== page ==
Saturday, June 05, 2004

From "deputy sheriff" to "watchdog" 

Are we seeing the start of a new media myth in Australia?

This headline from the "Sydney Morning Herald": "Hill: we'll be US's watchdog in Asia."

The article, based on an AP newswire, doesn't actually quote the Australian Defence Minister, Senator Robert Hill, as saying that Australia will be the US's watchdog in the region. The word "watchdog" is in fact not mentioned at all. The actual story is quite prosaic:

"Canberra will help the United States to maintain its security interests in the Asia Pacific as Washington moves to realign troop movements in the region, Australia's Defence Minister, Robert Hill, said today.

" 'If we can assist in any way, then we will do it,' Hill said after a bilateral meeting with US Defence Secretary Donald Rumsfeld on the sidelines of an Asian security meeting here."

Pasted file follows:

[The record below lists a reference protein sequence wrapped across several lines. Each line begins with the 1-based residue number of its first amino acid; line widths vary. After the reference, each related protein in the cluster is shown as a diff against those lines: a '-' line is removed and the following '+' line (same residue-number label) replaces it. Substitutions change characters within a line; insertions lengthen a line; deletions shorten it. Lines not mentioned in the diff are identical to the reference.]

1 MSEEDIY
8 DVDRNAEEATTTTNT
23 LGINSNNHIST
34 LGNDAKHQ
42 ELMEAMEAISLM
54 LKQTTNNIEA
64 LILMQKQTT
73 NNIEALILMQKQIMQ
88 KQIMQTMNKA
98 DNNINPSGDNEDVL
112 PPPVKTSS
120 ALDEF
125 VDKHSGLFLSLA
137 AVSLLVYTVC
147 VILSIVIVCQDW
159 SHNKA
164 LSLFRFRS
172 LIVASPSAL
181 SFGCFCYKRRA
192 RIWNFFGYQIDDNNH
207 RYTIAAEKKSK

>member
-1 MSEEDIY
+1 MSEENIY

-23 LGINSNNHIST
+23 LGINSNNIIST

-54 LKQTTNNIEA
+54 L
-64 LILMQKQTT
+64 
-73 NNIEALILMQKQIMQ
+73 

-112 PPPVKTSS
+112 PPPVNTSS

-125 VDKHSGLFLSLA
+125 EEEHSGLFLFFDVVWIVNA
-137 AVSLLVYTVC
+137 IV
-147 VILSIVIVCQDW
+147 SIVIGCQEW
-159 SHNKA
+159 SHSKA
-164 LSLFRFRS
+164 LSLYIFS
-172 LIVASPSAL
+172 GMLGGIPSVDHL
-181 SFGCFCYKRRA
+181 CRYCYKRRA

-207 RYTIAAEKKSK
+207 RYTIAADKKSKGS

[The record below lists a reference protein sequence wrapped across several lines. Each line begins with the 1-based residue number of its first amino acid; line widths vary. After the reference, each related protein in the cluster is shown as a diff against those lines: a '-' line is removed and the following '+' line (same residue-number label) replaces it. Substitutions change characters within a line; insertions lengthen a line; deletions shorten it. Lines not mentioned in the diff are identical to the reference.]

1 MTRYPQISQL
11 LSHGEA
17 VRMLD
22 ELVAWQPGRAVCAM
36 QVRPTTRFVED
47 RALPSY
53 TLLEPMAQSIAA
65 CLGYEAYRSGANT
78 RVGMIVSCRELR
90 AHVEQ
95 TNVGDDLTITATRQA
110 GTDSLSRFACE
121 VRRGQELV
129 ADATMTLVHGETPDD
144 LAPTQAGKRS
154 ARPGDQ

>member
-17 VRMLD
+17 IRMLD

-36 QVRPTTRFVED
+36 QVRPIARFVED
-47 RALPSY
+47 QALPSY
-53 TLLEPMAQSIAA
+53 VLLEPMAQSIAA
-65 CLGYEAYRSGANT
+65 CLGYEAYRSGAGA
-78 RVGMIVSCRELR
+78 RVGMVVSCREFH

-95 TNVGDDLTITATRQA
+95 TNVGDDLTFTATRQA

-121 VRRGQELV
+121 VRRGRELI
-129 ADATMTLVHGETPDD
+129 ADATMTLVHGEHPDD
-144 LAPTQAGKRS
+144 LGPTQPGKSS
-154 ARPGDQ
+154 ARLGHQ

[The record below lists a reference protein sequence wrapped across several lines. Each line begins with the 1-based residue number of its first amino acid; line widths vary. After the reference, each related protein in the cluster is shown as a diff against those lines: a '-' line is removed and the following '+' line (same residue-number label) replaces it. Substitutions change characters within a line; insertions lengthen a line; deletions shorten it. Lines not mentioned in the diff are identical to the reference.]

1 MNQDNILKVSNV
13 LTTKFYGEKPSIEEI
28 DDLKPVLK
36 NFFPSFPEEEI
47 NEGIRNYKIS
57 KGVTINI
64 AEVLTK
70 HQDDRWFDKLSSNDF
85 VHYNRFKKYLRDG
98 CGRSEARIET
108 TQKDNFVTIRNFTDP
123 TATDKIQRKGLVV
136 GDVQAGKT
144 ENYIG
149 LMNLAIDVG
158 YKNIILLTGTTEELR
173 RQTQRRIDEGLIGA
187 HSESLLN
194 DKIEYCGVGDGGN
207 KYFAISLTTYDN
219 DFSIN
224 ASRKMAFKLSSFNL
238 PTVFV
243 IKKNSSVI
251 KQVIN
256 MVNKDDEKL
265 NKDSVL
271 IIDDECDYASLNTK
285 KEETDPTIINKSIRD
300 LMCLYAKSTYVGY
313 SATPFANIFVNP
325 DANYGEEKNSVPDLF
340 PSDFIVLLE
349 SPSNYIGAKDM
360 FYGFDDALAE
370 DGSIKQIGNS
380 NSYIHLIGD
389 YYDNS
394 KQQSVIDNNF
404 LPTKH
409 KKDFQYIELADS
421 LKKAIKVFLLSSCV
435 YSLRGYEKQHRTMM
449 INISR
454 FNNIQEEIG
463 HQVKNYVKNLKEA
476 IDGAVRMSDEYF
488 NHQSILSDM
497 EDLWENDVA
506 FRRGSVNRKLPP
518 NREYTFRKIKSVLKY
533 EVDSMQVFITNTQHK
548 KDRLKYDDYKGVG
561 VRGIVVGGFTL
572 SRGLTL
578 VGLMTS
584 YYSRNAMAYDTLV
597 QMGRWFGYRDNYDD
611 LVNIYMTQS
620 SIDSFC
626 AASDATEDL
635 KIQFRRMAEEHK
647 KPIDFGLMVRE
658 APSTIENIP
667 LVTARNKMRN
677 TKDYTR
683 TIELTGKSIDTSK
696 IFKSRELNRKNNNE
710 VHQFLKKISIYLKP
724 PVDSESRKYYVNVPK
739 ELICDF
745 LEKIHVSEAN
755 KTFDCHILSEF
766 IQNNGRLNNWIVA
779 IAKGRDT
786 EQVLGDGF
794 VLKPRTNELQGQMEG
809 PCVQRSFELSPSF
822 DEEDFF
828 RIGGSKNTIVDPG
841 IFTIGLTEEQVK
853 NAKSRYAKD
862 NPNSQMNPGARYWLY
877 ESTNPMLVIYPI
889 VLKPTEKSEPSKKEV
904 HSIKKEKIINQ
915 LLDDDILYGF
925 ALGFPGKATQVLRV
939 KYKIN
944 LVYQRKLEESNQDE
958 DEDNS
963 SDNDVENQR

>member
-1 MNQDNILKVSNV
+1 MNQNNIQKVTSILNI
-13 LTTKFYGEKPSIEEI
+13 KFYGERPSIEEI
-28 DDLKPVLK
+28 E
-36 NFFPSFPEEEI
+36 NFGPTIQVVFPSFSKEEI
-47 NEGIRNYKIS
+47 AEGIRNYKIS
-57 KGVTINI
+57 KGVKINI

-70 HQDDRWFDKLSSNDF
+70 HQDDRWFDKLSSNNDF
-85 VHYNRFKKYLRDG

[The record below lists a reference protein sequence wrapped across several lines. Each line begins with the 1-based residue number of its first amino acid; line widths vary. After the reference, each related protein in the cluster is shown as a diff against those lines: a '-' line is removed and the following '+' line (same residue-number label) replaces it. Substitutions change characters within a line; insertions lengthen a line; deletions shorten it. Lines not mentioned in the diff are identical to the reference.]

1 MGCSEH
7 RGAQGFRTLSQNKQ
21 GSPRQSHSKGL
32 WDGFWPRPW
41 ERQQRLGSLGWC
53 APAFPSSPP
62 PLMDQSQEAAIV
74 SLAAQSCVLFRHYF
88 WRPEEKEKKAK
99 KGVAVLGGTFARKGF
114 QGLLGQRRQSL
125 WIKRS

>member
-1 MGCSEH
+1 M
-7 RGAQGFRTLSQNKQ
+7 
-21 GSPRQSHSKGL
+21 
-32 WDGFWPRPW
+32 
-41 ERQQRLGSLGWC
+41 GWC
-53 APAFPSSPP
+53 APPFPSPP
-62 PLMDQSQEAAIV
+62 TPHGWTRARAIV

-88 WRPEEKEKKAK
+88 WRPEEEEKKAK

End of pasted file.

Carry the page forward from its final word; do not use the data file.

But "watchdog" sounds good, doesn't it, with all its subservient connotations and canine associations (watchdog, lapdog, nice doggie, geddit?)

Remember the controversy about Australia being America's "deputy sheriff" in Asia? Except that of course the Prime Minister Howard never actually said it. But it too sounded good, and provided the media and John Howard's critics with some great ammo for cheap shots.

In the meantime, I'll be awaiting the transcript of Minister Hill's press conference with some interest.


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